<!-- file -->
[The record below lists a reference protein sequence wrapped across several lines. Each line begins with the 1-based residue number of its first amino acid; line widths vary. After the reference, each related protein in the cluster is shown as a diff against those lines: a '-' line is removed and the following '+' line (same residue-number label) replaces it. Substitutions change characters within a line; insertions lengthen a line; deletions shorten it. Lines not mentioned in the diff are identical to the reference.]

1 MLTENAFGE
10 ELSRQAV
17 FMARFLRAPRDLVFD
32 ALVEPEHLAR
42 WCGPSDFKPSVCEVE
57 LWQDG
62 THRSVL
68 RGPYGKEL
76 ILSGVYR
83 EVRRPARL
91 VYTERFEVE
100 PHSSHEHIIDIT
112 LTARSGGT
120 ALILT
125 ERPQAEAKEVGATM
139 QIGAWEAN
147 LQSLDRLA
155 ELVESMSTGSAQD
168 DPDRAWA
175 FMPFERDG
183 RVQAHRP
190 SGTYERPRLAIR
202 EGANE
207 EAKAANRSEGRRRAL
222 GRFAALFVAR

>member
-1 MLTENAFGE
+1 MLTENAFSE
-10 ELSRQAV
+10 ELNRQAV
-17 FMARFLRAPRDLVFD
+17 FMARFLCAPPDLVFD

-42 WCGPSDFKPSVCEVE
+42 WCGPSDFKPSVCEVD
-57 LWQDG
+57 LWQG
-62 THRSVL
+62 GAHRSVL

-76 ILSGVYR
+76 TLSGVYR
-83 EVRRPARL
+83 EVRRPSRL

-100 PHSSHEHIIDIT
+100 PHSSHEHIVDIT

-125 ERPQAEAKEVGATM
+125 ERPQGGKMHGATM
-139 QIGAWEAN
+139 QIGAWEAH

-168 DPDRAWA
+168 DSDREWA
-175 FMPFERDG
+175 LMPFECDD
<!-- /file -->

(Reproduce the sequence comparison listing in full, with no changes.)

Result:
[The record below lists a reference protein sequence wrapped across several lines. Each line begins with the 1-based residue number of its first amino acid; line widths vary. After the reference, each related protein in the cluster is shown as a diff against those lines: a '-' line is removed and the following '+' line (same residue-number label) replaces it. Substitutions change characters within a line; insertions lengthen a line; deletions shorten it. Lines not mentioned in the diff are identical to the reference.]

1 MLTENAFGE
10 ELSRQAV
17 FMARFLRAPRDLVFD
32 ALVEPEHLAR
42 WCGPSDFKPSVCEVE
57 LWQDG
62 THRSVL
68 RGPYGKEL
76 ILSGVYR
83 EVRRPARL
91 VYTERFEVE
100 PHSSHEHIIDIT
112 LTARSGGT
120 ALILT
125 ERPQAEAKEVGATM
139 QIGAWEAN
147 LQSLDRLA
155 ELVESMSTGSAQD
168 DPDRAWA
175 FMPFERDG
183 RVQAHRP
190 SGTYERPRLAIR
202 EGANE
207 EAKAANRSEGRRRAL
222 GRFAALFVAR

>member
-1 MLTENAFGE
+1 MLTENAFSE
-10 ELSRQAV
+10 ELNRQAV
-17 FMARFLRAPRDLVFD
+17 FMARFLCAPPDLVFD

-42 WCGPSDFKPSVCEVE
+42 WCGPSDFKPSVCEVD
-57 LWQDG
+57 LWQG
-62 THRSVL
+62 GAHRSVL

-76 ILSGVYR
+76 TLSGVYR
-83 EVRRPARL
+83 EVRRPSRL

-100 PHSSHEHIIDIT
+100 PHSSHEHIVDIT

-125 ERPQAEAKEVGATM
+125 ERPQGGKMHGATM
-139 QIGAWEAN
+139 QIGAWEAH

-168 DPDRAWA
+168 DSDREWA
-175 FMPFERDG
+175 LMPFECDD